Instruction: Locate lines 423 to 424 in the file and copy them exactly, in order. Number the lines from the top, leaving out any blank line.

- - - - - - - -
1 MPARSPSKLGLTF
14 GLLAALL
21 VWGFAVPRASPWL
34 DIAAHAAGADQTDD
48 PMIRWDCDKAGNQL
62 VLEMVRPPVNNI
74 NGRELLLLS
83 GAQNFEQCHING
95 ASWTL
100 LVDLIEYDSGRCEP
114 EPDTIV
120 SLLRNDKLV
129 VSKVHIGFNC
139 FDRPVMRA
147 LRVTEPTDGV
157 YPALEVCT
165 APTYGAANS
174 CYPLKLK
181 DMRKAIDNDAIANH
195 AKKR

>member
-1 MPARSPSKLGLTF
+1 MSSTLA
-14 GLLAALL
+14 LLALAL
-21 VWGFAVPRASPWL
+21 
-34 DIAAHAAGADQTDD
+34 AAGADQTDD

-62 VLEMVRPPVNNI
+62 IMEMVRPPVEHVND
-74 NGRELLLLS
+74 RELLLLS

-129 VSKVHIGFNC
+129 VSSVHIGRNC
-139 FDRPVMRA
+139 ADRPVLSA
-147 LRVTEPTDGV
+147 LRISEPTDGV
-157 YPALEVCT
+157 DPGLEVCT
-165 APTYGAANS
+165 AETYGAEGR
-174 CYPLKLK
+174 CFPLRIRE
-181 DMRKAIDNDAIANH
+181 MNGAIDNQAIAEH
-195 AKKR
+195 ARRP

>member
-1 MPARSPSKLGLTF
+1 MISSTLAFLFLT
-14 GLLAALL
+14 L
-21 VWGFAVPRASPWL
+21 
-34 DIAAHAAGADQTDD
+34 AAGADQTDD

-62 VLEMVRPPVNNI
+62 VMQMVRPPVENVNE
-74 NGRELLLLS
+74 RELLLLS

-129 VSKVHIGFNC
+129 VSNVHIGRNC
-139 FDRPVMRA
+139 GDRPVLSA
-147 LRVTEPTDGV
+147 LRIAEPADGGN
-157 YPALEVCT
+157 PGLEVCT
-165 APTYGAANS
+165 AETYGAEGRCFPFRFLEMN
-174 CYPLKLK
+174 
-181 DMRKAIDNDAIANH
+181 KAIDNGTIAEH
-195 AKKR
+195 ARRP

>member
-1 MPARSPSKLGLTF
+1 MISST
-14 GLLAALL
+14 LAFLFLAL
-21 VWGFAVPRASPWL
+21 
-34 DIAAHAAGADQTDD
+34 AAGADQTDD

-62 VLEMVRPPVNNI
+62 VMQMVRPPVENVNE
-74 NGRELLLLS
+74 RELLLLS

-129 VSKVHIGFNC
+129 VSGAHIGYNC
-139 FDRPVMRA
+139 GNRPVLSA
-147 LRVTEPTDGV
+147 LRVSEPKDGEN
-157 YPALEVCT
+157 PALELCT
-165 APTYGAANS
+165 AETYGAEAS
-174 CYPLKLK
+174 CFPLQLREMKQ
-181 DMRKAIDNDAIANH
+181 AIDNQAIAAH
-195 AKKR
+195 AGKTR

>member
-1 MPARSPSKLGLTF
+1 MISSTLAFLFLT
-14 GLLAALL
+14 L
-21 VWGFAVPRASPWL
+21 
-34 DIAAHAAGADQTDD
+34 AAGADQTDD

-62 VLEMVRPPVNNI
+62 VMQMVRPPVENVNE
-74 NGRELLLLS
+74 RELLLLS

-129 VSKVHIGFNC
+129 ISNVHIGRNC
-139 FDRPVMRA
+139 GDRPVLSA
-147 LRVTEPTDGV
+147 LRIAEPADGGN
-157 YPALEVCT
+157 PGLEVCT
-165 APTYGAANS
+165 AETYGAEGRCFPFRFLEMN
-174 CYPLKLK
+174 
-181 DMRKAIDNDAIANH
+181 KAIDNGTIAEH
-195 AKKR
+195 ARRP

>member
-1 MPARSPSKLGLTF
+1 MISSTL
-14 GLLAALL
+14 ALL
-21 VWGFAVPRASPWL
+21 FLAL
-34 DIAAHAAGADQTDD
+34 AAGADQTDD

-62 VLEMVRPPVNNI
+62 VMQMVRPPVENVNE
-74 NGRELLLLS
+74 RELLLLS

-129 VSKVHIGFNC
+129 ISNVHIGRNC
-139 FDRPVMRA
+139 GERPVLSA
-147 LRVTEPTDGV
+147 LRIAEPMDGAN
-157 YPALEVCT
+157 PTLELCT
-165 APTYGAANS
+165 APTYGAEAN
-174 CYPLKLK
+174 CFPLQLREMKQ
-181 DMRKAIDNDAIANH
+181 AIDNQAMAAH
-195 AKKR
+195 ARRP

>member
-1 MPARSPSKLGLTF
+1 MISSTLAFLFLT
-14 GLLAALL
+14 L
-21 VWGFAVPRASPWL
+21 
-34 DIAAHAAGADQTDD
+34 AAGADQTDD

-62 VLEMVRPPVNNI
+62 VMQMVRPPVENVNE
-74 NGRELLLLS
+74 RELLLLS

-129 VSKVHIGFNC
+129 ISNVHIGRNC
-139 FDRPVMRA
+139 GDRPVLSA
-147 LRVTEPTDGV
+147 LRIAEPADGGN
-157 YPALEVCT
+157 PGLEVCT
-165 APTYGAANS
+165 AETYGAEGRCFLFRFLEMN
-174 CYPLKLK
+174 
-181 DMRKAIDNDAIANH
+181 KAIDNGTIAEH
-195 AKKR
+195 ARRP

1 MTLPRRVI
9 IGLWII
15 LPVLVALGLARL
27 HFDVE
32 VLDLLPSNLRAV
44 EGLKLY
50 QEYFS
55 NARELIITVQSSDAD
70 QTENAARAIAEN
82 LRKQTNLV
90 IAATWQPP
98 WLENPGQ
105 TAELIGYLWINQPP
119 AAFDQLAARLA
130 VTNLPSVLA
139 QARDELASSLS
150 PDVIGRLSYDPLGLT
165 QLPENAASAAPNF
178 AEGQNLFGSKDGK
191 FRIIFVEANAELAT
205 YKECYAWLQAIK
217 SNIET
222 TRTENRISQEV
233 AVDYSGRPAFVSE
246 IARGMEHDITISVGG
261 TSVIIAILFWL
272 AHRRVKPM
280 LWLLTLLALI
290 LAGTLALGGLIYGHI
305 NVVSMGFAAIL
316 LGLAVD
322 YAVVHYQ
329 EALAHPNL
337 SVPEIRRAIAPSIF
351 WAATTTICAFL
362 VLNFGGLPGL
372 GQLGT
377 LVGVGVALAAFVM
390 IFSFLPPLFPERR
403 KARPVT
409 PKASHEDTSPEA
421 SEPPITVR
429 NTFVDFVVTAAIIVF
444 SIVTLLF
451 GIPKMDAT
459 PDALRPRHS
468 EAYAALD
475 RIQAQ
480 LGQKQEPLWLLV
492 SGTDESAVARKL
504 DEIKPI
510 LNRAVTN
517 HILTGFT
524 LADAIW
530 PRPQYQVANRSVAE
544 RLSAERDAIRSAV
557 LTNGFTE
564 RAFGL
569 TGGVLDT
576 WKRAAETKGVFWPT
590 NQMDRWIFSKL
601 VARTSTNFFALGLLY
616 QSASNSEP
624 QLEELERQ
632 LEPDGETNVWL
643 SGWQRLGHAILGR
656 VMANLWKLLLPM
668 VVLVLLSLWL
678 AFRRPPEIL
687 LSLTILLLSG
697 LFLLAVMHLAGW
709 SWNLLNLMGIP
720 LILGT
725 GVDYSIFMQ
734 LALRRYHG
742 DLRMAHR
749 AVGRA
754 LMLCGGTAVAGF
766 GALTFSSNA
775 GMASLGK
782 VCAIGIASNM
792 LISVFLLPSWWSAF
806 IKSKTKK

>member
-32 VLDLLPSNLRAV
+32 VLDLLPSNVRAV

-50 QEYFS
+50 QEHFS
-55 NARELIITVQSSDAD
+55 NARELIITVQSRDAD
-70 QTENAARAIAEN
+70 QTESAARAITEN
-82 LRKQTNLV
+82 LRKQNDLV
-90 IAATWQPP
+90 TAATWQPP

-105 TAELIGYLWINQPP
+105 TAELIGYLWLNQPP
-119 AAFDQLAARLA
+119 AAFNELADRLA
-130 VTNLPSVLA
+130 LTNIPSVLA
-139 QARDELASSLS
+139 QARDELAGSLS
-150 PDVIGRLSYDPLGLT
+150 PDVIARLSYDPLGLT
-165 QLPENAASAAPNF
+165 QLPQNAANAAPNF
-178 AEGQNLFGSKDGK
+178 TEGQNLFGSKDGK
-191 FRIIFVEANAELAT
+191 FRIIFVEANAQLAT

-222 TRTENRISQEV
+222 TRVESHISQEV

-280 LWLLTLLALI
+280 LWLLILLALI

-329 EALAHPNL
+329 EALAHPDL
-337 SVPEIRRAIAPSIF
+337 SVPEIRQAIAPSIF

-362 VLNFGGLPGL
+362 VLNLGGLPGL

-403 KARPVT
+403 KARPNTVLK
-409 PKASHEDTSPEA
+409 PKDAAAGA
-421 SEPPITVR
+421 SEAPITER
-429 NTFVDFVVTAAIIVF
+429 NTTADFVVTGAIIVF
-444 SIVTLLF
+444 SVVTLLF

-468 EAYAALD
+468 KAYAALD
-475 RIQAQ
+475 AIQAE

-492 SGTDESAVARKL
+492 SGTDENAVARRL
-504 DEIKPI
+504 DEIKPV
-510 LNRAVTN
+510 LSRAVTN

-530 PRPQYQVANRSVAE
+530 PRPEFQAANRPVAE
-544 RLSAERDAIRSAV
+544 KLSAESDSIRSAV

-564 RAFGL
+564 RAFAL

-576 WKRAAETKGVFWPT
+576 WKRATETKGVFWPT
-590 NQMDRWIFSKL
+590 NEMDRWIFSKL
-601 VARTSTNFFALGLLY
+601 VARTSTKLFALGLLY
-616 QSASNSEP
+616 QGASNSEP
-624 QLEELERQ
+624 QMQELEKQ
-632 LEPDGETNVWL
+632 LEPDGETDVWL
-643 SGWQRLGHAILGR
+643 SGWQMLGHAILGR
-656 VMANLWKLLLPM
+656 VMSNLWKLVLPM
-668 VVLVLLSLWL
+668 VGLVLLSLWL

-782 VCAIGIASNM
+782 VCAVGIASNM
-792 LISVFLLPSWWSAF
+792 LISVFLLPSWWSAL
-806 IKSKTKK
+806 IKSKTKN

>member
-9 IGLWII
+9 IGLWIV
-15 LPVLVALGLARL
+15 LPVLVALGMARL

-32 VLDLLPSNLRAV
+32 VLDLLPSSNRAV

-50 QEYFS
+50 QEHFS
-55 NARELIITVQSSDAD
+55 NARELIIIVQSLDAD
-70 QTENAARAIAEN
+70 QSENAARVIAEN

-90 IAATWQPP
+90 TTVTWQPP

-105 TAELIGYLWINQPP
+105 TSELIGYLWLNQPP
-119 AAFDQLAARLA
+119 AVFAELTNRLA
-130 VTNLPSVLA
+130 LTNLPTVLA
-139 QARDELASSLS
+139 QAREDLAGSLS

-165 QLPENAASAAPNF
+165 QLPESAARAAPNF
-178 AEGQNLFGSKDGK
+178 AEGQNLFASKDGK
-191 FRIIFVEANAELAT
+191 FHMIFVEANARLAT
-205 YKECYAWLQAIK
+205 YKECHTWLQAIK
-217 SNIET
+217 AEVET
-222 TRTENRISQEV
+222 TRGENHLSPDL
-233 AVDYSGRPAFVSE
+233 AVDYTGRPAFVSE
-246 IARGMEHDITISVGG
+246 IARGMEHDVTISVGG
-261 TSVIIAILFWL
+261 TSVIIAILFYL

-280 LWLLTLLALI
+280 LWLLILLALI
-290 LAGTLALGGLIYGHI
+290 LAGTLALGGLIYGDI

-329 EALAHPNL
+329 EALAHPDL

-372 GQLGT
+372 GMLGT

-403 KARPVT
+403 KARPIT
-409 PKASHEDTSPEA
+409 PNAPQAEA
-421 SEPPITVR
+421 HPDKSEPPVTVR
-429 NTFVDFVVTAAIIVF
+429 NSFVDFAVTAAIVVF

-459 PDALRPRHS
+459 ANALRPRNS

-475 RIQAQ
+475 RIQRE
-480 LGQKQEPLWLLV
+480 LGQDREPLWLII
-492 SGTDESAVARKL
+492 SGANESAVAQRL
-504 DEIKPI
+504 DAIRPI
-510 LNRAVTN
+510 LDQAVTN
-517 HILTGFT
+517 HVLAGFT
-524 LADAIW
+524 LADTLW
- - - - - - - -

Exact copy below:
+429 NSFVDFAVTAAIVVF

-459 PDALRPRHS